Grief after miscarriage: to see or not see a stillborn child

Three days after losing Queralt I began to ‘look for her’. I was unwilling to let the grief in. I needed to feel close to her somehow. Anyhow. I looked through her ultrasounds, I looked for things to remember her. But I didn’t have any. I hadn’t bought any piece of clothing, I had nothing I could touch. And I didn’t have any image of her in my head either, I didn’t know what her face looked like or how developed her body was. I wondered: was she much smaller than the palm of my hand? Were her little fingers already formed? Could I have caressed her tiny hand between my thumb and forefinger? With all these questions I went on the Internet to search for images of fifteen weeks old foetuses so I could get an idea. After finding many pictures that had nothing to do with what I wanted (abortions, malformations and things that I can’t remember), I found the images of an American woman who had taken pictures of herself with her child who was born prematurely at nineteen weeks gestation.

Grief after miscarriage:Walter Joshua Fretz (c) F2 PhotographyThey were very tender photos, the mother embracing her child on her chest, the mother holding a little hand with one finger, the father with his child, the sisters with their little brother. The same photos that any mother would take with an alive born child, but this child was tiny, had reddish skin but slightly translucent and you could see his veins.

Then I realized the mistake I had made when I decided that I didn’t need to see Queralt after she was born dead. Then I wished I had seen her, I had touched her, I had taken some photos. Although Queralt would have been smaller and less ‘made’ that that child (she was four weeks ‘younger’), and perhaps her colour was more like purple, or her skin affected by the three weeks she had been dead and bathed in amniotic fluid, anyway I thought I had made a mistake. I thought I could have touched her, just touching. I could have closed my eyes and touched her tiny hand, then her little head, and once I had felt her with my hands, I could have decided if I dared to open my eyes. I could also have taken a picture, or ask someone to take one, so I could later decide whether or not I wanted to see her. There were so many possibilities, but I had wasted them all because, when I found myself in that situation, I was not prepared to answer the question of whether I wanted to see my daughter or not. A question that I was asked without further ado, without further explanation.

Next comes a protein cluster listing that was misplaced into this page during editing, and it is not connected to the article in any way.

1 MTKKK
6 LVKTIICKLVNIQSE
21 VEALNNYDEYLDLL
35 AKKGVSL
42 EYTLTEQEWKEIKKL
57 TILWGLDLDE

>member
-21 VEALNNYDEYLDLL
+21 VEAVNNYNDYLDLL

What they did explain to me, was that if the pregnancy has not reached twenty weeks, your child is not considered ‘person’ enough for them to give you her body so you can bury or cremate her. If she has not reached the twenty weeks, they keep her and dispose of it in the same way they get rid of any surgical rest (an excised organ, a tumour…).

So then, knowing only that, when I was asked: Do you want to see her? I asked: What will she look like? How will she be? And the midwife said: She will probably be very purple and maybe disfigured because she has been dead for three weeks now.

Then I said I didn’t need to see her.

I also couldn’t imagine how that ‘seeing her’ would be. I thought it meant that when she got out, they could either let me see her or take her away. And that there were no more options. But she didn’t come out as I had imagined. She didn’t come out in the same way as when you give birth to a live child, which was the experience I knew. When the delivery is normal, and the child is born alive, they make some tests, they clean her a little bit, they dress her and they lay her on your chest straight away so you can hug her.

Queralt came along with the placenta and covered by the amniotic sac. I didn’t deliver a tiny little girl alone –which was what I had imagined– I delivered a girl inside an amniotic sac obscured by three weeks of lifelessness. You could not see anything, then. And when my mother (who was with me at all times that night) told me that what I had delivered was the sac and that she could barely see the girl, I thought: better this way, then, I don’t want to see a hardly visible girl because she is trapped in a dark amniotic sac. At that time it didn’t occur to me that they could get her out of the sac, clean her and bring her back to me later to see her calmly. And because a couple of minutes after the delivery I passed out and then came the curettage (with anaesthesia) and all the fear that I described here, I didn’t think again about the possibility of seeing Queralt.

I lacked information. I missed someone telling me: “when she’s born, we’ll take her, clean her (had to do it anyway for the autopsy) and if you want, when you feel a bit recovered, we can bring her for a moment for you to see her. You don’t need to decide it now, I’ll ask you again later. We could also bring her, and I can tell you how she is, her colour, how it feels to hold her, what her face looks like, and then you can decide if you want to see her.” This is what I missed.

If I had been told this, I would surely have decided to see her, or touch her. If I had been told this, I would have lived through the mourning otherwise, and maybe it would have been a little less difficult for me to live through those next days, in which the emptiness and helplessness take away your sleep and appetite and hope.